Two murders just a day apart.
Two families’ lives changed forever.
Mothers Maura Evans and Deborah Daniels both lost their sons in a spate of shootings in the summer of 2008, and they want to prevent other young people from meeting the same fate as their children.
The two mothers spent the morning Wednesday, along with several others, talking with students at Buffalo’s Math, Science, Technology Preparatory School about the indelible mark that violence leaves on families and communities.
“It’s such a devastating thing when the police come to your door,” Daniels recounted to the group of teenagers.
“When people murder someone, you don’t only take away their life. Our lives will never be the same again.”
The discussion was part of the larger S.E.N.S.E.S. Foundation program that aims to encourage and support young people in making good life choices. That includes staying engaged at school, not on the streets.
“They’re talking to you in the hopes that you don’t end up like their kids – dead on the streets,” said the Rev. Gene Coplin, who organized the discussion.
Organizers hope that such efforts will deter young people from getting involved in the criminal activity that spreads across the city and touches many others, setting them on a path that often leads to dropping out of school, becoming incarcerated or worse.
“I’m tired of seeing so many people coming to jail,” said Coplin, whose background is working in the prison system. “Especially young black men.”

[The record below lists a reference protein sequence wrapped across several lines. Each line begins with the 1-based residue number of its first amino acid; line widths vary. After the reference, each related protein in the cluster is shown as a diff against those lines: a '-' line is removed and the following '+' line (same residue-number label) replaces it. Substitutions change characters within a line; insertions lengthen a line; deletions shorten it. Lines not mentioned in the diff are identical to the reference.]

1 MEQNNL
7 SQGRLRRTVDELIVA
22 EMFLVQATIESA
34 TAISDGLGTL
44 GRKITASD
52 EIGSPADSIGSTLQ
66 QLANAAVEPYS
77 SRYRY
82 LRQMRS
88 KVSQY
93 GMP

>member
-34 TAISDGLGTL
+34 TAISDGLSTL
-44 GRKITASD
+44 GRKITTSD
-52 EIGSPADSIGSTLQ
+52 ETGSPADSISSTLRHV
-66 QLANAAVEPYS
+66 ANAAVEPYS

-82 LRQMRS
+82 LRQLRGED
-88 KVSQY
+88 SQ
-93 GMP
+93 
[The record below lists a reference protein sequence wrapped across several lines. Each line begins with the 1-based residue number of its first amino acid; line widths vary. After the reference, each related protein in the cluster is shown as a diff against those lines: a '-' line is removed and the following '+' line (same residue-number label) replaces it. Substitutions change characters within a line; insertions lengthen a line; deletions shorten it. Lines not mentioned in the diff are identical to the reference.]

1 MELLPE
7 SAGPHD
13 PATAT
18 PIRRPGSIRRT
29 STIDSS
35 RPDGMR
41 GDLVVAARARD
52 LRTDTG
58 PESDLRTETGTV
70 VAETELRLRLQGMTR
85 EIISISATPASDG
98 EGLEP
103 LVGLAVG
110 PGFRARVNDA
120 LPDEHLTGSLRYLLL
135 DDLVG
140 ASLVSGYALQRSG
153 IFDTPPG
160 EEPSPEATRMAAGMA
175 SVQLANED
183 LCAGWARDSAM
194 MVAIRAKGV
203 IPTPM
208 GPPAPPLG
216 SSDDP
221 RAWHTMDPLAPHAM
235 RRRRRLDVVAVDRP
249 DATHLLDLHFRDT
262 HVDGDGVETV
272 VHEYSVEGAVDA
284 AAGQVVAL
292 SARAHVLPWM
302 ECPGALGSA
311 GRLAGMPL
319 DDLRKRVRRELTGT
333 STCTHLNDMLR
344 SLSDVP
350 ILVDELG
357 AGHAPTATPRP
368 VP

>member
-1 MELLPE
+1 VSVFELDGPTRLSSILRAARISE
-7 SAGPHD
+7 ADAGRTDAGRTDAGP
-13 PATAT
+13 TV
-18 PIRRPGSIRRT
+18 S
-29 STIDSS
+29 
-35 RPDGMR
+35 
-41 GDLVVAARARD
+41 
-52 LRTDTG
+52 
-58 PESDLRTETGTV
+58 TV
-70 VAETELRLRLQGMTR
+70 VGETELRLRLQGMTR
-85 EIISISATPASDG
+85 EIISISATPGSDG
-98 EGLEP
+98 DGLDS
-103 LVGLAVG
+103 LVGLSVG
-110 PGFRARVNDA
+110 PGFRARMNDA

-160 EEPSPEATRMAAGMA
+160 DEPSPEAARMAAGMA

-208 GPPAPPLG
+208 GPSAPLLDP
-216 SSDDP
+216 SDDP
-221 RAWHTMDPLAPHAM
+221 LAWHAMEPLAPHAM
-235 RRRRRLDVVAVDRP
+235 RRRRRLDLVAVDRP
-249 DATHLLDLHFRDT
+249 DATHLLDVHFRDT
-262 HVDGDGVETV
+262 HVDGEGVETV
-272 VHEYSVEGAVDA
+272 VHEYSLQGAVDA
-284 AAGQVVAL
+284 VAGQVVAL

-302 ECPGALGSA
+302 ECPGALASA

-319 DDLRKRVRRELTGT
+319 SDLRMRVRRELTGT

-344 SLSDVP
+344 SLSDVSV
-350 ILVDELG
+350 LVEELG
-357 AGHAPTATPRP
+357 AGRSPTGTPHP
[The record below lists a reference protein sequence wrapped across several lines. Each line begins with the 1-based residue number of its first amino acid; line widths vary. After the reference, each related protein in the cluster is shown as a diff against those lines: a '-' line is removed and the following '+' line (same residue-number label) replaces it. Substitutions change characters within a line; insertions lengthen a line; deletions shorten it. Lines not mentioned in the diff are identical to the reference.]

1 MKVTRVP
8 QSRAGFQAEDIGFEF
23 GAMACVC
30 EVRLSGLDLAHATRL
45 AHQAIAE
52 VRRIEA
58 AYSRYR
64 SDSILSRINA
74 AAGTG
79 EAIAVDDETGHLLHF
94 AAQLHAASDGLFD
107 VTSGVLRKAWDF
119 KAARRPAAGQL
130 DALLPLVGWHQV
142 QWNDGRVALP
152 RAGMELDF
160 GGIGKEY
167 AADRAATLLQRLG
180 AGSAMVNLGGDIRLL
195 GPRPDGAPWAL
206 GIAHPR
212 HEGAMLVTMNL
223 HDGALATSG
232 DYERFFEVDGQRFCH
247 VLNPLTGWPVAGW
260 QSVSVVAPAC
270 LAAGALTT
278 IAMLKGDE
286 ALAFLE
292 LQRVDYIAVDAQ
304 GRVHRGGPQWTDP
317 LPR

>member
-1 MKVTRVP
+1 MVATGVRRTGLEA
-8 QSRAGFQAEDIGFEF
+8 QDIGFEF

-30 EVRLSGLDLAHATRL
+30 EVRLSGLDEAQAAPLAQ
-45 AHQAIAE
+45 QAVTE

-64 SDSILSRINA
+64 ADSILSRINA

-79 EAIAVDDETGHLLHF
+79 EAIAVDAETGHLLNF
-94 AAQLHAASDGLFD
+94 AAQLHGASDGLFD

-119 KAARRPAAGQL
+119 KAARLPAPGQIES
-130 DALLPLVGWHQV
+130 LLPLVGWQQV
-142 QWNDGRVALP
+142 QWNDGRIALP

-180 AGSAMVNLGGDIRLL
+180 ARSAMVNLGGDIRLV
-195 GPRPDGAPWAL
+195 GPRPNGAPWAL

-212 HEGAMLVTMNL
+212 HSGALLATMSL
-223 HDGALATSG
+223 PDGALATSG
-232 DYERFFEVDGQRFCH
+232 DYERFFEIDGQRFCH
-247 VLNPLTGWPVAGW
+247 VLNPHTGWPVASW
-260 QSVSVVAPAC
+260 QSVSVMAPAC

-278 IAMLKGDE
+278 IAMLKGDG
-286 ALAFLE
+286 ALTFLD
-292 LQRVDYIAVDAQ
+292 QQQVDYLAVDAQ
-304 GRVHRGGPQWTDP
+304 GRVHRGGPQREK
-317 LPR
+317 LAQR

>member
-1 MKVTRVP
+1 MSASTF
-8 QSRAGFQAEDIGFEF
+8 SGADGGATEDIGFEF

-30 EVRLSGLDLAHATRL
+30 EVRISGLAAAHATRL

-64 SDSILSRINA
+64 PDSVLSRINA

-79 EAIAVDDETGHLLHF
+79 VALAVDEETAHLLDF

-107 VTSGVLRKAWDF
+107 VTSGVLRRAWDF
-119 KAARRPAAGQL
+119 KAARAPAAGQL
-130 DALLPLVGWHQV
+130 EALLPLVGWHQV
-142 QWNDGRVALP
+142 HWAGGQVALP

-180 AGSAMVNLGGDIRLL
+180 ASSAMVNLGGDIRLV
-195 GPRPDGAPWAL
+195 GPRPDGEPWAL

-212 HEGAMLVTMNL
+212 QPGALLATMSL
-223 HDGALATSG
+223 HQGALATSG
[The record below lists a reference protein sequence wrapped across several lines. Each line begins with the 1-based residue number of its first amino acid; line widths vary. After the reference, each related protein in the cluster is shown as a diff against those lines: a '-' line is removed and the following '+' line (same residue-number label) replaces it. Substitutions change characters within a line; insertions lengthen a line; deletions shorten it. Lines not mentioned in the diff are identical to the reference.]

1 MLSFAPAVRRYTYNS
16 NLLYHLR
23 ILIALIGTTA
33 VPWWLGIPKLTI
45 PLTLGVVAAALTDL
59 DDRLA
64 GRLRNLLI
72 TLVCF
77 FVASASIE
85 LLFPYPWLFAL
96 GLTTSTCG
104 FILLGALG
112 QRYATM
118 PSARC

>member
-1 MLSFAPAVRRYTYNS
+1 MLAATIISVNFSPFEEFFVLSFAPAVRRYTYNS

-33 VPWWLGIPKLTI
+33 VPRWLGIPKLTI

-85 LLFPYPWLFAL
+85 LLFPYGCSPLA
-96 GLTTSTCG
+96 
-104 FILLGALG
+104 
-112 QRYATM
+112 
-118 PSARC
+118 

Catching young people while they are still in school could be the solution, with research consistently reinforcing a connection between academic outcomes and both incarceration and murder rates.
For example, there is nearly a 70 percent chance that an African-American man without a high school diploma will be imprisoned by his mid-30s.
Students who are not successful in school often look for an outlet on the streets, turning to crime and violence that affect not only them, but those around them.
“It’s a war right here,” Evans said of the crime she sees in her community.
Evans recounted to the students how it felt to lose her son, Matthew Elliott, who was 16 when he was struck by a stray bullet.
“He didn’t get a chance to graduate, he didn’t get to go to prom,” she said. “I had to pack his room up after.”
She went through the room, sorting all of the clothes, posters and sports mementos, the collection of a young man hoping to find his way to adulthood.
All of his possessions fit in just two gray boxes.
The experience of putting away all of her son’s belongings was so emotional that she wrote a poem about it.
She shared it with the students, offering a window into the pain of a mother touched by violence.
“Only 16 years I was given,” she recited to the group. “So I’m living my life to see you in heaven.”